|Directed by||Phil Rosen|
|Written by|| Alma Reville |
|Based on||The Forbidden Territory by Dennis Wheatley|
|Produced by||Richard Wainwright|
|Starring|| Gregory Ratoff |
|Cinematography|| Richard Angst |
Charles Van Enger
|Edited by||Hugh Stewart|
|Music by||Louis Levy|
|Distributed by||Gaumont British Distributors|
|10 December 1934|
Forbidden Territory is a 1934 British thriller film directed by Phil Rosen and starring Gregory Ratoff, Ronald Squire and Binnie Barnes.  It was based on the 1933 novel The Forbidden Territory by Dennis Wheatley. 
The film, about an Englishman and his son who travel to the Soviet Union to rescue a family member being held in prison. 
This article needs a plot summary.(June 2021)
Forbidden Territory was released on December 10, 1934, in the United Kingdom.  It was requested in British Parliament that Forbidden Territory be banned as it was anti-Russian the Friends of Soviet Russia requested that it be banned.  This was followed by the Maryport Community Party also requesting it to be withdrawn from cinema as it was "libel on the Soviet working man."  The film was approved by the board on the basis that there was "no political element in it at all." 
The film was re-released in April 1940. 
The Monthly Film Bulletin reviewed the film on its 1940 reissue, declaring it had a "highly improbable plot" but contained enough suspense and excitement to justify its reissue.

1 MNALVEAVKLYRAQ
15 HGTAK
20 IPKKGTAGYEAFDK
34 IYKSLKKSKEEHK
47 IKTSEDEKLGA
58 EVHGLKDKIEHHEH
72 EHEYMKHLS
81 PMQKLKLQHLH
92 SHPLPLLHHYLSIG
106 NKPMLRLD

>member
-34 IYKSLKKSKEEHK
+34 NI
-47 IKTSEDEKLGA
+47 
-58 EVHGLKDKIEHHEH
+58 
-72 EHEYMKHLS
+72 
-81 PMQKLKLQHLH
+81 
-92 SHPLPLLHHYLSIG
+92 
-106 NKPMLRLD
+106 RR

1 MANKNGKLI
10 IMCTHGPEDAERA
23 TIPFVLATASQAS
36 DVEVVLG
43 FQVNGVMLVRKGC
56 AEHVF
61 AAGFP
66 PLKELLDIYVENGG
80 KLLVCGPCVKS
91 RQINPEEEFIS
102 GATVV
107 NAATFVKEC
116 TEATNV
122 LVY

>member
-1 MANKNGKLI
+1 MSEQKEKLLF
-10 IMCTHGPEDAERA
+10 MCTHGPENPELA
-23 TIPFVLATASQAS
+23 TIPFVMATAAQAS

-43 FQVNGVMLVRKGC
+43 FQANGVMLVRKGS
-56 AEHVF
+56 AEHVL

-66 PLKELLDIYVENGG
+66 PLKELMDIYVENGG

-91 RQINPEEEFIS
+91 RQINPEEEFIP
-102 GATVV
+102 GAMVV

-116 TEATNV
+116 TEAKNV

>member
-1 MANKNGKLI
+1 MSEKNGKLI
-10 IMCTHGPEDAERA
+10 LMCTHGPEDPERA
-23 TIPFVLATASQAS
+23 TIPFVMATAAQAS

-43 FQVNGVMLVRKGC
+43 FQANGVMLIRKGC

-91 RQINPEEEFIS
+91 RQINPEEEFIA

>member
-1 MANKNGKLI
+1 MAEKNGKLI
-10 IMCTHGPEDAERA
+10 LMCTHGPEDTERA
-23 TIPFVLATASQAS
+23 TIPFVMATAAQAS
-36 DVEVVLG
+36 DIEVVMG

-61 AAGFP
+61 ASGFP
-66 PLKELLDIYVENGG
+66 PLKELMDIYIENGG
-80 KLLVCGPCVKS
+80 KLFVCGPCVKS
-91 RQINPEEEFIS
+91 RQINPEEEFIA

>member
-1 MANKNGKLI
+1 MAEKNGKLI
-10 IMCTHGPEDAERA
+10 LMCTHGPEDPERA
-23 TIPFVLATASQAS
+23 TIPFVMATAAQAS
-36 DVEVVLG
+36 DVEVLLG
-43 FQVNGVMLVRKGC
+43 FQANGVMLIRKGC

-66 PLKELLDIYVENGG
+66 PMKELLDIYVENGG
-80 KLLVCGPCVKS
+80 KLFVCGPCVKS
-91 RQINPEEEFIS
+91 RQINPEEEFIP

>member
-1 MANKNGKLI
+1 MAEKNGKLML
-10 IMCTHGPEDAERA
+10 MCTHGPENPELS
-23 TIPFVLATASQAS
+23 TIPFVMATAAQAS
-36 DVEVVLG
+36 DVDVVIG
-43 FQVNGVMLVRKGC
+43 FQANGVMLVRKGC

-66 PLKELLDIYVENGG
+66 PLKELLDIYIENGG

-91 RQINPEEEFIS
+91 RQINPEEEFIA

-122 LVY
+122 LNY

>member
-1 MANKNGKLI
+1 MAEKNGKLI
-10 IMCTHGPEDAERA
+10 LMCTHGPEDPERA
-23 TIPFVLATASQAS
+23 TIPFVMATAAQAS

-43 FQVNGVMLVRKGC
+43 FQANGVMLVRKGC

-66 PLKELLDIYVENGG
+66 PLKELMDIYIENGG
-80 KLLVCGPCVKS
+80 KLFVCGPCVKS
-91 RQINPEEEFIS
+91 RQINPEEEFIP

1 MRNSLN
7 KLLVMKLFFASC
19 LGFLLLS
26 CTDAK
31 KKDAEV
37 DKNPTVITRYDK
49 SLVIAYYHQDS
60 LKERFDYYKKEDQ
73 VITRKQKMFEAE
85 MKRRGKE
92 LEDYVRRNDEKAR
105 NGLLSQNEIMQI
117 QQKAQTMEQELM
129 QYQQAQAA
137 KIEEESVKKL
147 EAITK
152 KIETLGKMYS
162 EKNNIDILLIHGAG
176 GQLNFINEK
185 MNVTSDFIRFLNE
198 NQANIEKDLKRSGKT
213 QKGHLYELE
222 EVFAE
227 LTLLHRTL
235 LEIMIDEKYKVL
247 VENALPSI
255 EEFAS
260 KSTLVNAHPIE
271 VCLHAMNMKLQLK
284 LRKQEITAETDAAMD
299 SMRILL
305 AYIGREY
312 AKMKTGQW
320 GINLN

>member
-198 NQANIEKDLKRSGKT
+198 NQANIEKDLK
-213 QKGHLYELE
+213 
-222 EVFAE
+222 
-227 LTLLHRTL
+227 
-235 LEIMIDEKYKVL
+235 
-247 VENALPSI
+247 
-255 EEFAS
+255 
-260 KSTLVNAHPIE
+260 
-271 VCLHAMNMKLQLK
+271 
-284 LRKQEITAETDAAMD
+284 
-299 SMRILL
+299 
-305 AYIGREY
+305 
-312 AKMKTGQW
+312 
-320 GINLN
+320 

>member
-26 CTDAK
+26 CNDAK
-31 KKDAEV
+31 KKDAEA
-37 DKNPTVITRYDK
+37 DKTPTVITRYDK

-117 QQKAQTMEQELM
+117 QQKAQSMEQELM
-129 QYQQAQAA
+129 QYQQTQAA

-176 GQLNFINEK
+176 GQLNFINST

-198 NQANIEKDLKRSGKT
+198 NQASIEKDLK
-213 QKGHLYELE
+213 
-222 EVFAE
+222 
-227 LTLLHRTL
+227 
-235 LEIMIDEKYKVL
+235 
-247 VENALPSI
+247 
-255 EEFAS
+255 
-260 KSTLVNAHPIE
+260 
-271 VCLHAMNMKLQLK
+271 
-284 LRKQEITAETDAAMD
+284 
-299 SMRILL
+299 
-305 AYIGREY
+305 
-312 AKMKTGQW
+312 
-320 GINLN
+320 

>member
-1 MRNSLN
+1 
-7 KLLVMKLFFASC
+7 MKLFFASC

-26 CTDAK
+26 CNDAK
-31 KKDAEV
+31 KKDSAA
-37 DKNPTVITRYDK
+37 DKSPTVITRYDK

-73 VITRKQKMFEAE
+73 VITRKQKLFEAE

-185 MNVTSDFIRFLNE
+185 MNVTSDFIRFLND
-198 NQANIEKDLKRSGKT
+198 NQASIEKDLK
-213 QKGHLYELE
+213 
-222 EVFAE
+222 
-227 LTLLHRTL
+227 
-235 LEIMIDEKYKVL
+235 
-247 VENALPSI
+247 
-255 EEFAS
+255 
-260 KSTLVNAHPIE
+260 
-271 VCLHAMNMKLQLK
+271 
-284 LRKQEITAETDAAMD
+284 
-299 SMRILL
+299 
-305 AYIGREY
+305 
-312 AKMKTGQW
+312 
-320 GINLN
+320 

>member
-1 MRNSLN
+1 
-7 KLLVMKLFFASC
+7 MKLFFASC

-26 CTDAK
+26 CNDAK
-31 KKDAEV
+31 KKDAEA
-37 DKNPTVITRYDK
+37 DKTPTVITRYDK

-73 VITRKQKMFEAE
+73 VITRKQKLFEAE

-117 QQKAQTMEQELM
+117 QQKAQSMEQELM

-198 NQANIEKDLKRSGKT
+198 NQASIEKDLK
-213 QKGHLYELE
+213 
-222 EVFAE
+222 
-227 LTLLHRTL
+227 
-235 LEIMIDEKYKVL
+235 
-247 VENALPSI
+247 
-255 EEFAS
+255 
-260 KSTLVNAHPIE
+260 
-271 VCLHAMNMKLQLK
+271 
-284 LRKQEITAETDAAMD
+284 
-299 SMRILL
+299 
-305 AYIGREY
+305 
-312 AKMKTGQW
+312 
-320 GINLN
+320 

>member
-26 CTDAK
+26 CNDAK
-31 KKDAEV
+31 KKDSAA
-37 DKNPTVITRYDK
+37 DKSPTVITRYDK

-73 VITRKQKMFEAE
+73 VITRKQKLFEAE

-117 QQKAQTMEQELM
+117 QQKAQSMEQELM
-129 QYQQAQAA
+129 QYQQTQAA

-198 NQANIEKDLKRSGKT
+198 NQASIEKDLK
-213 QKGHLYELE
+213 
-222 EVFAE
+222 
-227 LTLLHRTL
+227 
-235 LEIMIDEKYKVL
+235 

Tony Shaw in his book British Cinema and the Cold War stated that Forbidden Territory provided the groundwork for the cycle of Cold War spy melodramas that would be released in the 1950s. Specifically, the "typical" Englishman fighting injustices in a foreign geographical and political environment. 
The Manchurian Candidate is a 1962 American neo-noir psychological political thriller film directed and produced by John Frankenheimer. The screenplay is by George Axelrod, based on the 1959 Richard Condon novel The Manchurian Candidate. The film's leading actors are Frank Sinatra, Laurence Harvey, and Angela Lansbury, with co-stars Janet Leigh, Henry Silva, and James Gregory.
Tom Jones is a 1963 British comedy film, an adaptation of Henry Fielding's classic 1749 novel The History of Tom Jones, a Foundling, starring Albert Finney as the title hero. It was one of the most critically acclaimed and popular comedies of its time, and won four Academy Awards, including Best Picture. The film was produced and directed by Tony Richardson and the screenplay was adapted by playwright John Osborne.
The following is an overview of 1934 in film, including significant events, a list of films released and notable births and deaths.
The Mummy is a 1959 British horror film, directed by Terence Fisher and starring Peter Cushing and Christopher Lee. It was written by Jimmy Sangster and produced by Michael Carreras and Anthony Nelson Keys for Hammer Film Productions. The film was distributed in the U.S. in 1959 on a double bill with either the Vincent Price film The Bat or the Universal film Curse of the Undead.
Meteor is a 1979 American science fiction disaster film directed by Ronald Neame, and starring Sean Connery and Natalie Wood. The film's premise, which follows a group of scientists struggling with Cold War politics after an asteroid is detected to be on a collision course with Earth, was inspired by a 1967 MIT report Project Icarus. The screenplay was written by Oscar winner Edmund H. North and Stanley Mann.
"Pimpernel" Smith is a 1941 British anti-Nazi thriller, produced and directed by its star Leslie Howard, which updates his role in The Scarlet Pimpernel (1934) from Revolutionary France to pre-Second World War Europe. The British Film Yearbook for 1945 described his work as "one of the most valuable facets of British propaganda".